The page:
is Distinguished Research Professor in the Department of Classics at UCLA. He has published extensively on the literature of the Roman Republic, in particular its epic and drama, and has been the recipient of fellowships from the John Simon Guggenheim Foundation, the National Endowment for the Humanities, and the American Council of Learned Societies. He is a past editor of the Transactions of the American Philological Association and of the APA Textbook Series and served on the advisory board of the APA’s Digital Latin Library project. Current research interests include (with Gesine Manuwald) an edition of Ennius for the Loeb Classical Library and an exploration of Roman performance spaces combining computer-based modeling with more traditional lines of research.
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is Associate Professor in Classics at San Francisco State University. He holds a PhD in Archaeology from the University of Cambridge, and specializes in Roman material culture.
teaches Roman History in the Department of Historical Studies at the University of Toronto at Mississauga and the Department of Classics at the University of Toronto. Bendlin’s current research focuses on religion in Greco-Roman antiquity, with a particular emphasis on the religions of Rome and the Roman Empire. He is also working on Roman social, cultural and literary history. Professor Bendlin has written numerous articles in these fields; topics include ancient associations, cognitive aspects of ritual and religion, divination and oracles, polytheism and religious pluralism. His current research projects include a monograph on the religious cultures in Late Republican Roman society.
is the Paul Eliadis Professor of Classics and Ancient History at the University of Queensland. He has held appointments at Merton College, Oxford, the University of Reading, and the University of Sydney. He is one of the series editors for 'Classics after Antiquity' (Cambridge University Press) and is an associate editor of the Classical Receptions Journal (Oxford University Press).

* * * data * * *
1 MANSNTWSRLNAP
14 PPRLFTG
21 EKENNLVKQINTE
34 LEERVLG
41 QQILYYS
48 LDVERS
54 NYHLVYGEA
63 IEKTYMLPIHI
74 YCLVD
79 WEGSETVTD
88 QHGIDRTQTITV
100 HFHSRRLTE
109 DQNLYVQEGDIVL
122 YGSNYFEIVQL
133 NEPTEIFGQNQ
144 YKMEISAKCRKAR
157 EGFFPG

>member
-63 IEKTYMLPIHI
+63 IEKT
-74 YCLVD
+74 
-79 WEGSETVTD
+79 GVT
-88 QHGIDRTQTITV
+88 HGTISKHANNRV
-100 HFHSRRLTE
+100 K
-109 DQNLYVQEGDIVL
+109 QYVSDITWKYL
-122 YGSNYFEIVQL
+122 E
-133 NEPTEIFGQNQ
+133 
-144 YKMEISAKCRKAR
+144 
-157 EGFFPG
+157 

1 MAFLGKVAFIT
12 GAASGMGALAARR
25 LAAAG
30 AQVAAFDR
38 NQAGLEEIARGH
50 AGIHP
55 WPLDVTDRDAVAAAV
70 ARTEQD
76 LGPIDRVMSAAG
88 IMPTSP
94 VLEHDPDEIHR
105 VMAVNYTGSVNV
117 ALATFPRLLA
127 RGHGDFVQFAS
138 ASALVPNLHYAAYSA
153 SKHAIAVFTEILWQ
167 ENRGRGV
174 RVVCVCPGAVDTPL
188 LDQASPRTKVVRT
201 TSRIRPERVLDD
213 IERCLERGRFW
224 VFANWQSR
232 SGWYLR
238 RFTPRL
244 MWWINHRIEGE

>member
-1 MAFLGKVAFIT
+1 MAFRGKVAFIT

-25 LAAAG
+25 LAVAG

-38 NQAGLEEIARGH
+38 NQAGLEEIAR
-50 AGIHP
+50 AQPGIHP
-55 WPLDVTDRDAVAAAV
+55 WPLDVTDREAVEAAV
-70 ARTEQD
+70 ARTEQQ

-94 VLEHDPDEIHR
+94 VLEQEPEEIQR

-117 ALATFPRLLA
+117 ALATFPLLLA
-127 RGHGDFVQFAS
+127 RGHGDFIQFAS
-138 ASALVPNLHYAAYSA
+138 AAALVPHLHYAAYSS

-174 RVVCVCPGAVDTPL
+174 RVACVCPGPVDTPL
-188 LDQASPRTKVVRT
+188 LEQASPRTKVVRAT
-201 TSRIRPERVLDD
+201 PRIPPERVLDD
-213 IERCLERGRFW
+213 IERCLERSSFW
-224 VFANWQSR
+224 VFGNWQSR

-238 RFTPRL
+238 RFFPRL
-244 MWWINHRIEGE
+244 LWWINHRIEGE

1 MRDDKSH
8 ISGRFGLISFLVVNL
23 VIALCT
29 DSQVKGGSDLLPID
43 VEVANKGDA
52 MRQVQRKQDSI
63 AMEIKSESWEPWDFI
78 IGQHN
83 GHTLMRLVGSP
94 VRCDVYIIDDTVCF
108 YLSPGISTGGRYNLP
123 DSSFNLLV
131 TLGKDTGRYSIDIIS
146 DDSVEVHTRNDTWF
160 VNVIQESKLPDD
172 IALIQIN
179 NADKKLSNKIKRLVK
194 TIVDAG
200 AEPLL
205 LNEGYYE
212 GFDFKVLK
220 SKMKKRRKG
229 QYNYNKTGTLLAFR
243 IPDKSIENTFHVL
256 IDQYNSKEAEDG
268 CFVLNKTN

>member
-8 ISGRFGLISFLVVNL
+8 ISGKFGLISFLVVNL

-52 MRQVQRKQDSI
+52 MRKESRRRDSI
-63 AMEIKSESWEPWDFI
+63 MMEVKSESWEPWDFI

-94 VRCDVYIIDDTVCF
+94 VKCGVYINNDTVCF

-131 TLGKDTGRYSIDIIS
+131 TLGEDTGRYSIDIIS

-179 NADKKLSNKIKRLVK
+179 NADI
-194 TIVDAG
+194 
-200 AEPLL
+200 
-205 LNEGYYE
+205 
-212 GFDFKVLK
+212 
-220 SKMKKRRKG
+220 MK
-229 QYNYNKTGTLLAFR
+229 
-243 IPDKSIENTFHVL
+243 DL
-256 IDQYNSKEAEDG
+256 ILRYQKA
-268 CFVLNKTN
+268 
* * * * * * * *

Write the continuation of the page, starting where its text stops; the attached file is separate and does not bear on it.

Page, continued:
is currently Chair of the Department of Classical and Near Eastern Languages and Civilizations as well as Director of the GWU Capitol Archaeological Institute. He is a National Geographic Explorer, a Fulbright scholar, and an award-winning teacher and author with degrees from Dartmouth College (1982), Yale University (1984), and the University of Pennsylvania (1991). In July 2014, he began serving as Co-Editor of the Bulletin of the American Schools of Oriental Research (BASOR), along with Chris Rollston.
is Professor and Department Chair of the Department of History at the University of California, Santa Barbara. Her studies are at the intersection of religion and philosophy with Roman politics, as well as the process of "conversion" in Late Antiquity. Her latest book, A Threat to Public Piety: Christians, Platonists, and the Great Persecution (Cornell 2012), explores the interactions of Platonist philosophers and Christian theologians in the period leading up to the Great Persecution of AD 303-11. Her new research explores the issue of religious diversity within the Roman empire: when religions appeared in the center from the frontier, when did Romans appropriate them? when did their differences spark violence? What happened to these tensions when imperial administration moved out of the city of Rome to the cities of Trier, Milan, Serdica (Sofia), Constantinople (Istanbul) and Antioch?